What all do you need to think about when considering a dog?

(29 Posts)
BadlyAgedMemes Sun 30-Dec-18 17:44:47

I always wanted a dog, ever since I was little. My parents didn't want a dog, so we had cats, and I married a cat person, so again, we've had cats. DCat is now getting older, and while I wouldn't introduce a new pet while she's around (since she's the feline bitch from hell to other animals), I'm starting to think about the future after DCat (as much as I dread the day we'll have to say goodbye).

Be honest, how hard is it really to be a dog owner? And if someone who has no experience with dogs was to get one, what all should we consider, and what all should we learn before actually getting one?

I remember all my parents' old lectures about what a chore it would be, how the dog would ruin the house etc. My DB defiantly took a dog, but he's a large-ish breed and very boisterous, and while I love having belly rubs and cuddles with him, I wouldn't even be able to take him for a walk, as he pulls so much and is so strong, so I'm doubtful. Definitely a slightly smaller breed for me!

We're a childless couple, and I'm home most days, apart from the odd hour or few. We live near several parks that are full of neighbourhood dogs (several of whom I am in first name terms with) and good walking grounds in general. We have an enclosed garden, although small, and would need to do some work to make it properly safe. DH could be persuaded to love a dog, I'm sure. We could both do with more walkies, and there's space on our couch! I'm not extremely houseproud, and cat hair and the odd scratched up furniture doesn't give me fits. Our current neighbours at least are dog friendly. I think we could be dog owners, right?

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BiteyShark Sun 30-Dec-18 17:52:57

You need to consider cost. Not just food, toys, bed, leads etc but also flea/worm treatments, vaccinations/boosters, boarding if taking non dog holidays, training classes etc.

Lack of spontaneity. I no longer just wander around shops for hours or have a really long meals out unless it has been planned so I know the dog is ok or being looked after.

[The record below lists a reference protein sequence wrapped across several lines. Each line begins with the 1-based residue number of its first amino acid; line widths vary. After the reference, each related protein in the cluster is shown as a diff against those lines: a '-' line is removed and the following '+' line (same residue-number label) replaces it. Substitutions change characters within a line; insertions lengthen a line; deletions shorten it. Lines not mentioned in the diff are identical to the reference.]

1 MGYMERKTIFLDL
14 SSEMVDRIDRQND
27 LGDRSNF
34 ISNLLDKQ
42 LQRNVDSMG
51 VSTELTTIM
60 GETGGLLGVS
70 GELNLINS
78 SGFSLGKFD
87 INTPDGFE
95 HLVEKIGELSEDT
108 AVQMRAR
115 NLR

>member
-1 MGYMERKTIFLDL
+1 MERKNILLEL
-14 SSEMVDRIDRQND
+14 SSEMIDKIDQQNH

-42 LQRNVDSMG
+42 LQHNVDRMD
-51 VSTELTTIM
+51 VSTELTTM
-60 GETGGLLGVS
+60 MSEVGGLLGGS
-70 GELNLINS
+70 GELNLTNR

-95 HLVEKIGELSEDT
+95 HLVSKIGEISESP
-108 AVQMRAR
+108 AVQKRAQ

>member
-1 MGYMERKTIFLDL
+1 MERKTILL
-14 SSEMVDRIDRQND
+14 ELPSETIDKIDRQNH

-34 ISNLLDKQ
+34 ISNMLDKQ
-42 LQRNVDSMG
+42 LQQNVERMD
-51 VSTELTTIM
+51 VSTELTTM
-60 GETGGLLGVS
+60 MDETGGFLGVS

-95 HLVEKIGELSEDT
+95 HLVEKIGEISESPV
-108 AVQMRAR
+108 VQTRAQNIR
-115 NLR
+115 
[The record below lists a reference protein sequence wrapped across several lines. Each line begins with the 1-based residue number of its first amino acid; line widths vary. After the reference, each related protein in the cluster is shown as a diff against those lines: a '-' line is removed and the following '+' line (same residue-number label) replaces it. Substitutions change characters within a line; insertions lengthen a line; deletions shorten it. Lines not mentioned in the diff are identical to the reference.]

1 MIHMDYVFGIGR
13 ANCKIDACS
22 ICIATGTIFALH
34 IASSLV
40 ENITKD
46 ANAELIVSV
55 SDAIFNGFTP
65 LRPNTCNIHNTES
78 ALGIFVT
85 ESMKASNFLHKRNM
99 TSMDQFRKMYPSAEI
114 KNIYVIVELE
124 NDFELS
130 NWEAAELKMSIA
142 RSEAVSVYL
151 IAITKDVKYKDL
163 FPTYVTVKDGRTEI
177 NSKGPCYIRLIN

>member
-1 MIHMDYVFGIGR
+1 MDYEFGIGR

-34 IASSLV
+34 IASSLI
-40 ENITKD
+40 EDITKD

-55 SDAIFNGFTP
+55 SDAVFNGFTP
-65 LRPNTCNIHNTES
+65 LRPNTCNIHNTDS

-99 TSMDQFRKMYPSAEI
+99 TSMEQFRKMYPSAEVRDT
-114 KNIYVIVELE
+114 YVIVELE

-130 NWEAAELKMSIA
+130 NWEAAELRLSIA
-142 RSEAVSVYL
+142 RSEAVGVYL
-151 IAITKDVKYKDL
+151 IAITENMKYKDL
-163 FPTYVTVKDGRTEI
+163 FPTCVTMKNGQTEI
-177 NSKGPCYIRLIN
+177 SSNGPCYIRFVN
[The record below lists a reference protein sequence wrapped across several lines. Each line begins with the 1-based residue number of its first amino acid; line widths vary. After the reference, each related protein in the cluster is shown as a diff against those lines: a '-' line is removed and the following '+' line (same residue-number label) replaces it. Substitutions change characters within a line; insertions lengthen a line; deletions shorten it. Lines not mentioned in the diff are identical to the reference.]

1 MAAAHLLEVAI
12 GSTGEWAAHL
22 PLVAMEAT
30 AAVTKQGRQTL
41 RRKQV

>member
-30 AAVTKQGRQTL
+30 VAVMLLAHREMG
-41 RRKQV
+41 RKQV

Whilst lots of pubs are now dog friendly not everything is so depending on what you like to do this may impact you.

Are you thinking of a puppy or adult dog?

AgathaF Sun 30-Dec-18 17:59:36

Apart from the expense, before you get a dog read up on training. So many untrained dogs around with owners that haven't got a clue how to control them properly. There's no reason to have a dog that pulls when walked, that bothers people in pubs, that makes a mess inside, that doesn't have good recall. It takes time, consistency and determination though. You need to consider whether you want to do the amount of training required to have a well behaved dog that doesn't negatively impact on those around them.

BadlyAgedMemes Sun 30-Dec-18 18:09:25

Thanks both. I don't have my heart set on the puppy/adult front, although in theory I like the idea of adopting more.

We'd need to sit down more sums before commiting, it seems. Food, toys etc wouldn't be an issue, but at the moment I don't even know what the insurance costs would be, and what kinds of training classes exist. I'm making a note to myself to investigate.

We're kind of homebodies, and our favourite cafe is currently dog friendly, but these things do change, dont' they...

Our current pet sitter (for the cat) does dog walking and pet socialising, too, so I have been kind of assuming these things would be possible, in the rare occasion when we need to go somewhere. DB's dog goes to a "dog hotel" type of place when his family travels, but again I don't actually know what's available locally, or the costs.

Very thankful. I'm definitely going to try to think about as many things as I can before making any kind of decision.

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BadlyAgedMemes Sun 30-Dec-18 18:10:36

sit down TO DO sums

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BiteyShark Sun 30-Dec-18 18:16:24

For insurance if you know the breed you are after you can get a few quotes to give you an idea.

Vets often do well pet plans which include vaccinations and flea/worming treatments amongst other things. I pay around £16 per month for a medium sized dog.

To give you an idea of classes. Often a series of 6 weekly group classes can be around £60. However, I prefer 1-1 and I have paid £30 to £50 for those as you get so much more out of them than group classes. My dog is 2 years old and we still do training including agility which is around £8 per week.

Food depends on how much you are prepared to pay.

My dog walker charges £10 for group walks but I pay £20 for dog day care and £25 for dog boarding.

BiteyShark Sun 30-Dec-18 18:21:35

If you are considering costs it's amazing how the little things add up especially for a new dog owner. Towels, walking shoes and wellies, waterproof coat, head torch for the winter.